On the January 18 episode of the daytime serial General Hospital Dr. Robin Scorpio’s fans had their wishes granted—the HIV-positive doc  (played by Kimberly McCullough) learned that she is finally, 100 percent pregnant. Fans have long awaited the announcement: Rumors that Scorpio would bear the child of her on-again off-again boyfriend, the HIV-negative Dr. Patrick Drake, have been flying high for some time.  As early as last September, in fact, POZ reported the possibility that an HIV-positive mommy story line would rock the make-believe town of Port Charles. At the time, To ensure that ABC and its parent company, Disney, hear their concerns, Beard and Throckmorton wrote them an open letter, which 1,100 fans signed online. The duo overnighted it to GH’s publicist, Mitch Messinger, on January 15. At press time, Scrubs had not received an official response from anyone at the network, but GH’s head producer, Jill Farren Phelps, told POZ that they welcomed the letter. “We love that our fans are passionate enough about this story to take a stance on the way they’d like it told,” she said. Indeed, Beard emphasized that their grassroots mini-movement is friendly, not adversarial. “We have high expectations based on [past effective story lines],” she says.  “We know that they can deliver and we are just hoping that they give it enough focus and do it right.”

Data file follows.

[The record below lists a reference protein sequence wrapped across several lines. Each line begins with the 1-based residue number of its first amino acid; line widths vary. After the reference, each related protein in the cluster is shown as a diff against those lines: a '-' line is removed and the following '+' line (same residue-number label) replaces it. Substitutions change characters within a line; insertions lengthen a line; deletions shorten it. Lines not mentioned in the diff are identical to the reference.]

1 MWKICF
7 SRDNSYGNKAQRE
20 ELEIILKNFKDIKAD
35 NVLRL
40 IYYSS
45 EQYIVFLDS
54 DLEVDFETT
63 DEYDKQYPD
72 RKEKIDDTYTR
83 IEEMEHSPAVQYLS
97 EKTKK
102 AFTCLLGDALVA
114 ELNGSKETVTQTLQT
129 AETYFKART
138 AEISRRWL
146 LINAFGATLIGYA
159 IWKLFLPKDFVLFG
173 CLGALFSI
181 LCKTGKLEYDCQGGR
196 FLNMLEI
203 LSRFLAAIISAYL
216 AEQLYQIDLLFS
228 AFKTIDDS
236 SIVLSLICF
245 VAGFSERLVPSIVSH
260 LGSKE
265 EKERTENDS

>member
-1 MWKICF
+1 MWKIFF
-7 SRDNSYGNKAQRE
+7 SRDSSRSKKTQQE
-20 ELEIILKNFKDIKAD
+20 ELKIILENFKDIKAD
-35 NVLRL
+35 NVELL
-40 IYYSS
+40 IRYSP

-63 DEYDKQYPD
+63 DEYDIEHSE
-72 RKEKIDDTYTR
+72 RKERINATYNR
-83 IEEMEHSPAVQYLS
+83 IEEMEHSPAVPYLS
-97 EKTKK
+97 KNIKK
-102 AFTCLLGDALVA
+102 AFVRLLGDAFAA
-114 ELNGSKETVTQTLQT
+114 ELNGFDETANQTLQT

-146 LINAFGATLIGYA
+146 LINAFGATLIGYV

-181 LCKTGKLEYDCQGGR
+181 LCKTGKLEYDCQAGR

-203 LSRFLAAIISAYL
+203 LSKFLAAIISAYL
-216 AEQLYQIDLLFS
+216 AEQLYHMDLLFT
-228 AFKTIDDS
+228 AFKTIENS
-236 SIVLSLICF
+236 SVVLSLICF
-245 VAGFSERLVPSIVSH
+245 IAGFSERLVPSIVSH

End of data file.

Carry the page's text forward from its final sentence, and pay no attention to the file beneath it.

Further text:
But is it TV’s responsibility to educate audiences about health care? While even the Scrubs fans allow that television’s main task is to entertain, studies suggest that almost 50 percent of U.S. viewers grasp health-related information from watching television, especially soaps. Daytime dramas have proven effective at delivering prevention and general information about HIV/AIDS to their extremely loyal audiences. Because viewers are so deeply tied to the lives of the characters, they are more prone to listen to advice given by them.

Phelps says she also recognizes TV’s power to teach and claims that one of GH’s major goals is to educate their audience. “[This] gives us the opportunity to inform our viewers about medical advancements made since Robin’s diagnosis in 1995 and show that it is possible for an HIV positive woman to have biological children without passing the virus down to them,” she says. What’s more, Phelps says, GH has always used expert medical consultants to ensure accuracy—in plotlines that have ranged over the years from heartthrob Stone’s AIDS death to Monica’s breast cancer to Sonny’s bipolar disorder. “[Our fans] can rest assured that this story will not be sensationalized,” states Phelps. “Like similar narratives centered on Robin’s HIV, the point is to inform and to be compelling.”

Kimberly McCullough, the actress who plays Robin tells POZ, “I have talked to many people who didn’t know that it is possible for an HIV-positive woman to give birth to a healthy baby,” she continues. “I hope that this story will do a good job to inform people about how possible it is. Just like any disease, it is always good to bring light to stories of hope and progress in medicine.”

With almost seven months left to watch Robin’s baby bump grow, will her tale unfold realistically—or will a hunger for ratings overcome a sense of responsibility.  To be continued…